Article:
Stories from 19 March 2008
Today, March 19, marks five years of "Operation Iraqi Freedom." Initially a plan to oust Saddam Hussein and "end the war before it started," the war in Iraq continues to this day, much to the dismay of many ordinary citizens around the globe. In that vein, Global Voices Online will post reactions today from bloggers in Iraq, the Middle East and North Africa, and elsewhere.
The Reference Frame writes about the Erratic Boulder “anti-prizes” awarded by Sisyfos, the Czech scientific skeptics’ club, for “confusing the Czech public and for contributions to the development of muddy thinking.”
The Czech Daily Word reports that former Czech PM has failed his bar exam and will not be able to get his attorney license.
Balkan Baby writes about the opening of a new synagogue in Zagreb.
Albanian Blogger comments on the arrival of Albania's “much-awaited” third mobile operator.
Omar Barsawad discusses reports on abuse and violence against women in Yemen and asks: “I visit relatives and friends in other parts of Yemen – I do not see or notice the kind of general abuse that those articles reported. … I wonder, which parts of Yemen those articles were...
“If you want to know the future of humanity, don’t look someplace new. Look someplace old: someplace where dynasties and empires have risen and fallen for thousands of years, someplace where scant land has sustained swelling populations for millennia. Look to Egypt. Look to Iraq,” writes Elijah Zarwan, from Egypt.
Anglolibyan, from Libya, draws our attention to Internet grooming – which is slowly finding its way to his country.
“A boy and a girl have died in a horrific car accident after being chased by a patrol that belongs to the Commission for Propagation of Virtue and Prevention of Vice in the northern city of Tabuk,” reports Saudi Jeans.
Jordan was shrouded with a cloud of dust, says Tololy, who posts a picture.
Shin Bet, the Israeli secret service joins the blogosphere this week, causing Molly of Israeli blog The Big Felafel to ask: “Can you really imagine a Shin Bet techie cracking top secret codes and then writing a blog about how neat it is to work underground?”
Join the worldwide solidarity rally for Israel as it celebrates Purim tomorrow (March 20th). Dave Weinberg of Jewneric has the details for timezones around the world.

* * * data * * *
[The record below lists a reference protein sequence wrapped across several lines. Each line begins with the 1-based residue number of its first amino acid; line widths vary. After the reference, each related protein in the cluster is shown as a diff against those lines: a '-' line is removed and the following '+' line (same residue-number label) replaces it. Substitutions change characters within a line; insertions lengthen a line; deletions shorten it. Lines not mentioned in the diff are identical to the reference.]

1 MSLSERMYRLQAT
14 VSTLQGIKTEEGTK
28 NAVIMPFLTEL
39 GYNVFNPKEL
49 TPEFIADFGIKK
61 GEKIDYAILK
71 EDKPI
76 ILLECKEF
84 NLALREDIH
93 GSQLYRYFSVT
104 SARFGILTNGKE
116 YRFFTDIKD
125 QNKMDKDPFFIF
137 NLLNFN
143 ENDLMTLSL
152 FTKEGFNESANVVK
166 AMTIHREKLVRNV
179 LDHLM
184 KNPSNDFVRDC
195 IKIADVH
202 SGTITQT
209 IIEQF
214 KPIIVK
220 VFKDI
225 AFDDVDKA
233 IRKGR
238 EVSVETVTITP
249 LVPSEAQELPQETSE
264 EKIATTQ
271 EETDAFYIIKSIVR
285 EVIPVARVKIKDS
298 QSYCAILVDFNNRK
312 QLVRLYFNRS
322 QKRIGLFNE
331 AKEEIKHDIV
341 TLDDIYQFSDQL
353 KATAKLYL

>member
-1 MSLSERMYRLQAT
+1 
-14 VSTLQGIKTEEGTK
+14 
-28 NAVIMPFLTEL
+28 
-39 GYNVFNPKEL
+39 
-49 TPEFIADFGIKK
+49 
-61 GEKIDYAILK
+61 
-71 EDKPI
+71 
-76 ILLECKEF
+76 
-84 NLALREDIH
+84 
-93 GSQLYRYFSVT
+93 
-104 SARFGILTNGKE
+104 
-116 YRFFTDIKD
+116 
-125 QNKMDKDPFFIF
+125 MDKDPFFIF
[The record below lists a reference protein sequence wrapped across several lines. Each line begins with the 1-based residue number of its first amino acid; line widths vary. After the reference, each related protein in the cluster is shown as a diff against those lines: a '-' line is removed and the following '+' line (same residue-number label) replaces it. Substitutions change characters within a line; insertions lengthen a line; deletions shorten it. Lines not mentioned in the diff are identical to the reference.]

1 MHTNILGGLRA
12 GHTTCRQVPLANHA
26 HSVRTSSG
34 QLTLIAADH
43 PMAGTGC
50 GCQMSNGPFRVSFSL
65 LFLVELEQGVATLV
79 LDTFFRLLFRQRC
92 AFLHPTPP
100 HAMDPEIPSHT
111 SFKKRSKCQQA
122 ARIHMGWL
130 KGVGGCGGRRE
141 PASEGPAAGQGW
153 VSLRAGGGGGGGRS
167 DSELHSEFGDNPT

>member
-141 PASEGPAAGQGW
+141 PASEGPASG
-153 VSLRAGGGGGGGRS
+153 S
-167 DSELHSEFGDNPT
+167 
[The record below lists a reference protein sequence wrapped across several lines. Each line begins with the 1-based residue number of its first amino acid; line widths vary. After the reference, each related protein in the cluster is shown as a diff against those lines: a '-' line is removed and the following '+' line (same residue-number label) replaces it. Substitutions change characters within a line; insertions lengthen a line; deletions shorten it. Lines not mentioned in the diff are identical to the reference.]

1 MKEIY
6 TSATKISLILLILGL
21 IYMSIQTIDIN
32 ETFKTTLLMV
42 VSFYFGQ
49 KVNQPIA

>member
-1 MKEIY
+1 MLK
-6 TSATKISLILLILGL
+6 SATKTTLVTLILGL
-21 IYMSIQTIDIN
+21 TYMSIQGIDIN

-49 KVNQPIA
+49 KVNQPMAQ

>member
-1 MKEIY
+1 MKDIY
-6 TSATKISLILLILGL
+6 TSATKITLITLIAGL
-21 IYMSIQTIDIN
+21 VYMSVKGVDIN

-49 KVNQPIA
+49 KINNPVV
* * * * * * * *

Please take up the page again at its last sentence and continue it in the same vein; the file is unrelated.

Can't quite figure out politics and geography in the Middle East? You're not the only one. Facebook seems confused as well. Israeli bloggers Dion Nissenbaum of Checkpoint Jerusalem and Carl of Israel Matzav noticed that Jewish settlements in the West Bank had been repatriated to Israel after Facebook previously labeled...
Driving standards in the Middle East have come under the scrutiny of bloggers after several people were killed and 350 injured in a 200-car pile up in Abu Dhabi, United Arab Emirates. While one blogger compared the carnage to what we see in the news about Iraq, others said that it was inevitable.
The death of Arthur C. Clarke (1917 - 2008) has many people - some who are ardent enthusiasts of science fiction, and others who know of him blogging about their reflections on the man. From a fleeting glimpse, to an incidental conversation, Clarke is remembered fondly by many Sri Lankan bloggers as a visionary and a futurist. The British author moved to Sri Lanka in 1956 and lived there ever since.
Lova writes about Ethiopian painters campaigning to end early marriage, through art.
harinjaka writes about a new Malagasy night club [Fr] in Marseille: “I know from personal experience that it's not easy to enter a club here (in France), especially if you are black or berber…It's not the Queen but it's a club where Malagasy people are VIP.”
Reality Check India takes a closer look at the “standardization system” instituted in Sri Lanka in the 1970s and warns of its hidden dangers.
Indian Muslims Blog comments on the idea of Shariah laws in the West.
French-Lebanese blogger Frencheagle writes about the assassination of the Bishop of Mosul and the plight of Christians in Iraq [Fr].